Regularly inspect brake pads

For those who suffer a daily commute through heavy traffic, your vehicle’s braking system can bring thousands of pounds of metal, plastic and empty Starbucks cups to a stop hundreds of times before you get to work. It goes without saying that these pieces wear out, but they do so slowly, meaning you may not notice they need attention until it’s too late.

Sticking to the schedule specified in your owner’s manual will keep you from forgetting when it’s time to service your brakes. If you are not sure when to replace your pads or fluid, a good rule of thumb is to inspect your brake pads for wear about every 12,000 miles. Many manufacturers recommend replacing them if there is 1/8 inch or less of the pad lining remaining or they recommend replacing them around every

25,000 miles. Check your brake fluid from time to time or ask that your service technician inspect it at each oil change. If the brake fluid is dirty, you should replace it. If you can’t tell or you wish to replace it on a regular basis, many manufacturers recommend replacing brake fluid every 20,000 to 25,000 miles. Always remember to replace brake pads and brake fluid according to your style of driving and your specific vehicle’s needs.

While neglecting your brakes until your car is grinding to a halt instead of gliding is always an option, it can cost you in unnecessary rotor replacement and possible towing bills. That’s not to mention the likelihood of losing most of your stopping ability right when you need it most. Keeping up with brake maintenance, paying attention to the signs of brake wear and choosing the right equipment for your vehicle will let you slow down like you should.

When choosing brake pad material, you can choose from ceramic, organic and metallic pads.  Please consult with you service professional to make an informed decision on the pros and cons of each material.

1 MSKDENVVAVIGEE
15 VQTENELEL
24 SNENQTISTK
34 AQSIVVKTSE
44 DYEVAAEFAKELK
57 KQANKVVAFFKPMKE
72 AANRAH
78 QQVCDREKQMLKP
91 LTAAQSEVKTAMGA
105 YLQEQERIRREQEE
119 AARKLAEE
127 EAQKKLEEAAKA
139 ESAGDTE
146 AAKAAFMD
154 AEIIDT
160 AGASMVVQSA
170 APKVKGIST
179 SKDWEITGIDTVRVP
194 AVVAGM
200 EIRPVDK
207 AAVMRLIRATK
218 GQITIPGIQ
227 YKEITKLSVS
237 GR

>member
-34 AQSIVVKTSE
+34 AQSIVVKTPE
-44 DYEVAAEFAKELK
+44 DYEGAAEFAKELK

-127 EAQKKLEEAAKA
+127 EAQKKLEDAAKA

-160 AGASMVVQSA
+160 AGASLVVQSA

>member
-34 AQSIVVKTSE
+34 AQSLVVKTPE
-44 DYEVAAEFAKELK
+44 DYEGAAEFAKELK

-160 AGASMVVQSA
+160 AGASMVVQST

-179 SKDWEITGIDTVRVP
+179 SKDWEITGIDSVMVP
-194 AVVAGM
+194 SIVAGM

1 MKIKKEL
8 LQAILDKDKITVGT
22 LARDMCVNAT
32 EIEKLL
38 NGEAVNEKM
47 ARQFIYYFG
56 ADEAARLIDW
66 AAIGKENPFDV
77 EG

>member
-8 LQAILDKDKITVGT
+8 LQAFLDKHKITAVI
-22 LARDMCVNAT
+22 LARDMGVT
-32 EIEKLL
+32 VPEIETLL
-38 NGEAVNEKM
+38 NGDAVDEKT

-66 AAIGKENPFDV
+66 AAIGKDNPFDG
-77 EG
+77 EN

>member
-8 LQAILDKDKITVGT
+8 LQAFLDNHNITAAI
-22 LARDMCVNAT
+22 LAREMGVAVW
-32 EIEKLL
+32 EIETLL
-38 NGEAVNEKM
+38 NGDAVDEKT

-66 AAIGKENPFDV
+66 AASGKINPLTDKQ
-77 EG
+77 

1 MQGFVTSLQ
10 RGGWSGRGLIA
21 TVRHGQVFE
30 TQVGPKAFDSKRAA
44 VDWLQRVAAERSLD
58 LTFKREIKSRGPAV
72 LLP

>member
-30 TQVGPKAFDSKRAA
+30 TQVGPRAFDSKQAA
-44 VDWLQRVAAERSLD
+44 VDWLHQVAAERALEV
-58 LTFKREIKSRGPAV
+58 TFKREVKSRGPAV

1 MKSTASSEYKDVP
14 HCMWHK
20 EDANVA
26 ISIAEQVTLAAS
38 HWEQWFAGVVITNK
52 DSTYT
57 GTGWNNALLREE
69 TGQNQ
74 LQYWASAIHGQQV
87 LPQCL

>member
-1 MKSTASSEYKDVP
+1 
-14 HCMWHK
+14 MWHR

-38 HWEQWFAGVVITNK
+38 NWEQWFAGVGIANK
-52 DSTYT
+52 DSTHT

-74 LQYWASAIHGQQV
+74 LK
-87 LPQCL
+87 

– Jason Harris; Service Manager at Auto Aces Express

2666 N. Packerland Dr., Green Bay, WI., 54313; ( 920 ) 499 – 4424

” Your Problem Solved ! “

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Maintenance Tips – Coolant Exchange

The antifreeze in the engine block coolant performs three very important jobs:

  1. prevents the coolant from freezing during cold weather
  2. raises the boiling temperature of the coolant to prevent overheating during hot weather
  3. fights corrosion.

Besides checking the level of the coolant periodically to make sure it isn’t low (which usually indicates a leak), the strength and condition of the antifreeze should also be checked.

Most vehicle manufacturers recommend a 50/50 mixture of water and antifreeze for normal freezing and boil over protection. Up to a 70/30 mixture of antifreeze and water can be used to maximize freezing protection, but higher concentrations should not be used. Straight water or straight antifreeze should never be used in a vehicle’s cooling system.

Determining the condition of the coolant is a little more difficult because appearances alone can be deceiving. If the coolant is brown and discolored, it’s obviously long overdue for a change. But even if it’s still green, there’s no way to tell how much corrosion protection is still in the coolant without measuring its “reserve alkalinity.” This can be done with chemically-treated test strips that give a good-bad indication by color changes.

We recommend changing the coolant every two to three years or 30,000 miles to replenish the corrosion inhibitors in the antifreeze. If the cooling system is dirty, use a flush to remove rust and scale.

– Jason Harris; Service Manager at Auto Aces Express

2666 N. Packerland Dr., Green Bay, WI., 54313; ( 920 ) 499 – 4424

” Your Problem Solved ! “

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